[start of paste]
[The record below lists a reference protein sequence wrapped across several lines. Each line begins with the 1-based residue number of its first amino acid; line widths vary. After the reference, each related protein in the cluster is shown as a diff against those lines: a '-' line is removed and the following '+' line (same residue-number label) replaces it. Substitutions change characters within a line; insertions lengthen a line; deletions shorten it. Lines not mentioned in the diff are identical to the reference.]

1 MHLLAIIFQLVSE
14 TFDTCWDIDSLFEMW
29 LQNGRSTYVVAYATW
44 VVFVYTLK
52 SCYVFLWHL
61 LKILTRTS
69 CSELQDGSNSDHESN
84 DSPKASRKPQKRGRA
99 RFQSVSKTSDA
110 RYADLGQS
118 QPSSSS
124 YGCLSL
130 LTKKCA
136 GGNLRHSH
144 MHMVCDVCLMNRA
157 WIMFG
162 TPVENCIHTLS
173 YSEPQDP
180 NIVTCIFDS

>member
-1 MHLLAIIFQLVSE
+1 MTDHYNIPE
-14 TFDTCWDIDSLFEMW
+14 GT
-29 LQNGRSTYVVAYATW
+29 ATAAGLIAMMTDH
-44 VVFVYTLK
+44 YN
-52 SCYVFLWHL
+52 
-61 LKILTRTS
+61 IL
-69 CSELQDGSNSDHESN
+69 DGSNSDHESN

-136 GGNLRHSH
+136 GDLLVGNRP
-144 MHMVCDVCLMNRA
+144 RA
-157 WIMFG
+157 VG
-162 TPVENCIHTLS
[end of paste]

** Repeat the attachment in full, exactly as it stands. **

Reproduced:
[The record below lists a reference protein sequence wrapped across several lines. Each line begins with the 1-based residue number of its first amino acid; line widths vary. After the reference, each related protein in the cluster is shown as a diff against those lines: a '-' line is removed and the following '+' line (same residue-number label) replaces it. Substitutions change characters within a line; insertions lengthen a line; deletions shorten it. Lines not mentioned in the diff are identical to the reference.]

1 MHLLAIIFQLVSE
14 TFDTCWDIDSLFEMW
29 LQNGRSTYVVAYATW
44 VVFVYTLK
52 SCYVFLWHL
61 LKILTRTS
69 CSELQDGSNSDHESN
84 DSPKASRKPQKRGRA
99 RFQSVSKTSDA
110 RYADLGQS
118 QPSSSS
124 YGCLSL
130 LTKKCA
136 GGNLRHSH
144 MHMVCDVCLMNRA
157 WIMFG
162 TPVENCIHTLS
173 YSEPQDP
180 NIVTCIFDS

>member
-1 MHLLAIIFQLVSE
+1 MTDHYNIPE
-14 TFDTCWDIDSLFEMW
+14 GT
-29 LQNGRSTYVVAYATW
+29 ATAAGLIAMMTDH
-44 VVFVYTLK
+44 YN
-52 SCYVFLWHL
+52 
-61 LKILTRTS
+61 IL
-69 CSELQDGSNSDHESN
+69 DGSNSDHESN

-136 GGNLRHSH
+136 GDLLVGNRP
-144 MHMVCDVCLMNRA
+144 RA
-157 WIMFG
+157 VG
-162 TPVENCIHTLS